“Wait!” I shrieked, desperately rolling down my window. The gun barrel swung toward the back seat. I couldn’t see the top of the man’s head, only a couple of yellow-stained teeth as two black, cracked lips curled into a sneer.

I pointed to my binoculars. “We are birdwatchers. We mean no harm,” I said to the gun, except I said it in English, and in that loud, halting voice people use when they think the other person doesn’t understand or can’t hear them. Or both.

Silence. I felt the cold sting of a tear on my cheek.

“Come on, Cin, say something!” Rich whispered.

Aves,” I blurted out, finally remembering the word for bird. I cocked my head toward his face. “Aves,” I repeated.

The man glared. Squinted. Sized us up. Then slowly backed away. The moment hung in the air, no one breathing.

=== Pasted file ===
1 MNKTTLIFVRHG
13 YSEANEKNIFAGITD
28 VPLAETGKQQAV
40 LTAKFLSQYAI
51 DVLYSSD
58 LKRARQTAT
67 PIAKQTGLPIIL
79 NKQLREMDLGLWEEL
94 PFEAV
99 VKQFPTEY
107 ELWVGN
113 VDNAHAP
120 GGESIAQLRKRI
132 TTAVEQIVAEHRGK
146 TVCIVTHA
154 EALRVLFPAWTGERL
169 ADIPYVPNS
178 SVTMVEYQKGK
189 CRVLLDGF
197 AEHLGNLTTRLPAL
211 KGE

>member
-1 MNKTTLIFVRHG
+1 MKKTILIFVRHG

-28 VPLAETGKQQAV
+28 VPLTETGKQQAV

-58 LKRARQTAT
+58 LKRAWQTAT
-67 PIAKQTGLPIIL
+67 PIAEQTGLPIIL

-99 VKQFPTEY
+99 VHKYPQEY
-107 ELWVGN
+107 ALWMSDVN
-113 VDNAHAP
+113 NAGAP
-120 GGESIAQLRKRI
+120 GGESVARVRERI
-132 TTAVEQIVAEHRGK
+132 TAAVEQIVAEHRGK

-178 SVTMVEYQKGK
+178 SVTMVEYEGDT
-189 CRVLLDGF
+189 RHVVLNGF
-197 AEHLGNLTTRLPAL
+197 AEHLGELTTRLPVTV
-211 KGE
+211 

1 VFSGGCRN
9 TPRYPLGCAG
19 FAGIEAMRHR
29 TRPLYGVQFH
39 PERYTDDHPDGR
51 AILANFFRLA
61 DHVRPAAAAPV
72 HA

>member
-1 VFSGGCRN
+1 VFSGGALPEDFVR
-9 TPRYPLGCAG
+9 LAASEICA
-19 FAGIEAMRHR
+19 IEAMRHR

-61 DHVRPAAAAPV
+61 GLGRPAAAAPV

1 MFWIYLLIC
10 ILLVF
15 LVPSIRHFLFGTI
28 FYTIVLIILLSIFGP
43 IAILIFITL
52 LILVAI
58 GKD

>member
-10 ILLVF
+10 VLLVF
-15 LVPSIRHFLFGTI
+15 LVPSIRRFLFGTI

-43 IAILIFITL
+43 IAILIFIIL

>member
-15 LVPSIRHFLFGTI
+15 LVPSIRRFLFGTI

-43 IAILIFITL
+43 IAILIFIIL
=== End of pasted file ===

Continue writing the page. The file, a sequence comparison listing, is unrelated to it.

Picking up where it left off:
He swung the gun right to left, low across his chest. “He wants you to go,” Bob whispered. The man swung the gun again.

“Okay,” Rich muttered, “here goes.”

He shoved the gearshift into drive and slowly inched forward. No reaction.

We inched again. The man continued to scowl.

We eased through the narrow gap between the ditch and the flatbed. Past the men lined up along the long sideboard. Their dark eyes trained on us, their guns followed the movement of our car. Some were just kids, waiting to shoot. At the back end of the truck Rich paused.

“Drive like hell!” yelled Bob.